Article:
The Mosque Cares 2008 Convention Jumuah

Aug. 29, 2008

The Prophet Muhammed (ppbuh) said that he was sent expressly do to what? To establish good character. If we remain in touch with that inherent movement in our soul, in our mind, in our whole life for human excellence, we will constantly show growth and improvement in human character. 

When Dr. Martin Luther King said he hoped, he believed, he expected a day would come, he showed faith in it when no man will not be judged by the color of his skin but by content of his character. 

Isn’t that what he said? Was not he in line with the excellent model of Christ Jesus and Muhammed pbuh? Yes he was. He was speaking from that essence, his Christ. He was speaking from his Christ essence. He was speaking from his Muslim essence when he said that the day would come when a man will not be judged by the color of his skin but by the content of his character. 

That day is here now. 

The Mosque Cares 2008 Convention Public Address

Aug. 31, 2008

Now, we need a spirit of community again in us. When we had faith in our leaders, especially Dr. Martin Luther King, when we had faith in him, we had a sense of being together; we had a sense of being a community. We (NOI) believed in a plan for our life that was really much different. 

In fact, it was opposite. It was the opposite or opposed to the one that Dr. King led. I bet you, if all of us would speak truthfully, the followers of the Nation of Islam would admit: “Yes, Dr. King touched our hearts. Touched our spirit and yes, inwardly we were his followers.” (If) they would tell the truth, they would have to admit that.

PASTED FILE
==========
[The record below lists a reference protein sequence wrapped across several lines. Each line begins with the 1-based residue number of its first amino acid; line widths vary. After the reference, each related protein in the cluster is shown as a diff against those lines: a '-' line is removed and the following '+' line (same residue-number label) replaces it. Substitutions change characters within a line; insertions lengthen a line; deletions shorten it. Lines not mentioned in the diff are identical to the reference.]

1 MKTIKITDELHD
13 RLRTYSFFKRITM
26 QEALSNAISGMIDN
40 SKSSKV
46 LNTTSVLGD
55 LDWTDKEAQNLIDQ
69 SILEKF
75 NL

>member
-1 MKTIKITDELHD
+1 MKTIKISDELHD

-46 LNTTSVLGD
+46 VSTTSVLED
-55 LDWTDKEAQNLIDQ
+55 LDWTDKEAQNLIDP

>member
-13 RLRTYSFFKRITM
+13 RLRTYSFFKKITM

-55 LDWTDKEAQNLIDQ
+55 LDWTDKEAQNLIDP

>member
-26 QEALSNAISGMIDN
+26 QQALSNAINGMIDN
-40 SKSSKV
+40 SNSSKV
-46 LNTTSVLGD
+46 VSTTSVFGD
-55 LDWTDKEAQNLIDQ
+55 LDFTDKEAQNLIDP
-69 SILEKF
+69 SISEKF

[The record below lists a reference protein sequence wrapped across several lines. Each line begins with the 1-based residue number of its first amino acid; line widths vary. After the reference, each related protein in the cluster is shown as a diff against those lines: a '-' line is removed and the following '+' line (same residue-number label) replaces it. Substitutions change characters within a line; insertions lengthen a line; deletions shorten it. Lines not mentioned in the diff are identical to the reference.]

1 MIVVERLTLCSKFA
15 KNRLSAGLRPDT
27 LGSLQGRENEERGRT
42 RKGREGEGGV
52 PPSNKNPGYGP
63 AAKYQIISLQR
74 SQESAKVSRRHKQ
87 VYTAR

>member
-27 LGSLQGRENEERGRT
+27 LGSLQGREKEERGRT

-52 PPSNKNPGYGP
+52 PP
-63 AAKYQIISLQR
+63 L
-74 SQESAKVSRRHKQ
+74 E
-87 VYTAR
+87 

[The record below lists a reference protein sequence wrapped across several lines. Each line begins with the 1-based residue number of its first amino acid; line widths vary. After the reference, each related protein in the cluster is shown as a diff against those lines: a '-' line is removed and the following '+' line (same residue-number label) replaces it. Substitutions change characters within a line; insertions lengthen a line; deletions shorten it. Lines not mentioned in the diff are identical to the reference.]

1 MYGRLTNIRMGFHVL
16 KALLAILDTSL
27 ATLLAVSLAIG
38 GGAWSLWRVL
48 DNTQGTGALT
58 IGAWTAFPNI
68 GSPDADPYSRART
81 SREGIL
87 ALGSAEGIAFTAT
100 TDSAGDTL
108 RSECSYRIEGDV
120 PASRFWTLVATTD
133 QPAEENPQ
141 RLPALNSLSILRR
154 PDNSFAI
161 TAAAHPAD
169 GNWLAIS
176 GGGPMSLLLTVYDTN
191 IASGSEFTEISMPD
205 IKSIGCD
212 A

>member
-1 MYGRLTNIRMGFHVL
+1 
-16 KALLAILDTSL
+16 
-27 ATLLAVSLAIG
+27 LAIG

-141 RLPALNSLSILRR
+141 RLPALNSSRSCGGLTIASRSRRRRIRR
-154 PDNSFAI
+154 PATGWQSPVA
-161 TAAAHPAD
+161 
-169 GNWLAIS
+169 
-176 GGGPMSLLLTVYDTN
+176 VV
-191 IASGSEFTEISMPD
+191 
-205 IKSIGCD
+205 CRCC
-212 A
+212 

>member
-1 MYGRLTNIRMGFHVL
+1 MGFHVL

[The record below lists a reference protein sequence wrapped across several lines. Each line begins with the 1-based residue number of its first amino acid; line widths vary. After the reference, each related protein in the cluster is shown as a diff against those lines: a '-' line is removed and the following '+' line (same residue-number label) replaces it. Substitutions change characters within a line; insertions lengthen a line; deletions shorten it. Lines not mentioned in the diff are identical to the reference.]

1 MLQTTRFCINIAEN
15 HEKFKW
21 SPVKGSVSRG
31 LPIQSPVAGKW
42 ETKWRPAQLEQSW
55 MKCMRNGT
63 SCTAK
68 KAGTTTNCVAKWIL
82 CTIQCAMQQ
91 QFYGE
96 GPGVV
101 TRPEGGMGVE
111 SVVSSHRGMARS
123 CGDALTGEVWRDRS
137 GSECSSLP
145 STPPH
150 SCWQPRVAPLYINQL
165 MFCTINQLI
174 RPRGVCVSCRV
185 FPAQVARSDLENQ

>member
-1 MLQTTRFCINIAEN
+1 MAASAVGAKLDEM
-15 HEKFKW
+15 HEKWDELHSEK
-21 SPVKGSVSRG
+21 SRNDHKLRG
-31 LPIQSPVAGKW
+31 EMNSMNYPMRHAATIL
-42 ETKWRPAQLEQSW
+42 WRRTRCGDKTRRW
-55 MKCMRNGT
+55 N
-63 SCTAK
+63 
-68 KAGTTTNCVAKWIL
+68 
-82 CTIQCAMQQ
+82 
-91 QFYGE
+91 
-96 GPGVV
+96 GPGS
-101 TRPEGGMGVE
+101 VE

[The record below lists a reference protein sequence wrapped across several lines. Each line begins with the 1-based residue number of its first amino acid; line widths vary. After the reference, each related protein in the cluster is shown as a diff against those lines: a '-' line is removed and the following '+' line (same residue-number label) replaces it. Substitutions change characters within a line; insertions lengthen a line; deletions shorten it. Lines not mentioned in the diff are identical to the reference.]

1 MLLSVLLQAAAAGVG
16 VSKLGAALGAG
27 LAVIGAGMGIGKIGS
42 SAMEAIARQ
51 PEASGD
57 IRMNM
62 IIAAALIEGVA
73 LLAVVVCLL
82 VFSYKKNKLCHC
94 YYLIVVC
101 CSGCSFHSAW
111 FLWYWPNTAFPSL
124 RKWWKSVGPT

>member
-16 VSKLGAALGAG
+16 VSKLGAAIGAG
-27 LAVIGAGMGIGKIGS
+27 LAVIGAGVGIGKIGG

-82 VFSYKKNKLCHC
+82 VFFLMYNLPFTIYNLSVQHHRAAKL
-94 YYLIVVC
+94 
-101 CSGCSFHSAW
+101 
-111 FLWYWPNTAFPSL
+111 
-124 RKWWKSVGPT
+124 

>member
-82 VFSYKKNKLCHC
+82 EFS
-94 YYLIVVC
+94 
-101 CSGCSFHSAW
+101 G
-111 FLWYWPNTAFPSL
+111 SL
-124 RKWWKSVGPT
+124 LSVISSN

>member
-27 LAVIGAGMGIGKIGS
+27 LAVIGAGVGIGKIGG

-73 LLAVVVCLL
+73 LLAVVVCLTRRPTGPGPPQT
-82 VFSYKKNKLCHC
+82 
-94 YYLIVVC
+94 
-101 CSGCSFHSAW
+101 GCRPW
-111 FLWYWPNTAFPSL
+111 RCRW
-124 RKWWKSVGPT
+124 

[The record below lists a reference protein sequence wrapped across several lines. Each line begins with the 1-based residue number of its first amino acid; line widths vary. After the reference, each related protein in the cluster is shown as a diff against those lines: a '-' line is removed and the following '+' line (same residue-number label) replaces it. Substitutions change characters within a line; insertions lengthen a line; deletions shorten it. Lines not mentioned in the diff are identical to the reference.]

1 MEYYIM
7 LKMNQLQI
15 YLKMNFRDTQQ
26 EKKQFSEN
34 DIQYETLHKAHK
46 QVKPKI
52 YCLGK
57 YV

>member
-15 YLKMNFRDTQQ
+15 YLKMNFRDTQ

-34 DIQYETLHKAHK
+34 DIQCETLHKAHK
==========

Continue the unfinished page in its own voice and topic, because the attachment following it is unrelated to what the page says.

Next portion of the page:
I was listening to Dr. King once – and Nation of Islam teaching is not designed to give you the Holy Ghost. Now, I’ve never had the Holy Ghost in the Nation of Islam. I’m listening to Dr. King once, and I felt electricity and trembling, and stuff. I said, “What the heck is happening to me?”

Yes. But since the passing of Dr. King and since seeing how African American leaders have went to Black-Africa and going crazy over some idea myth of their great, glorious past and everything became Afrocentric. 

(They) forgot the road they were on as a people, “Up from Slavery.” (They) forgot it; forgot that Dr. King said that he had faith that a time would come in this United States of America that a man would not be judged by the color of his skin but by the content of his character. 

Now, that kind of belief , yes, please, please.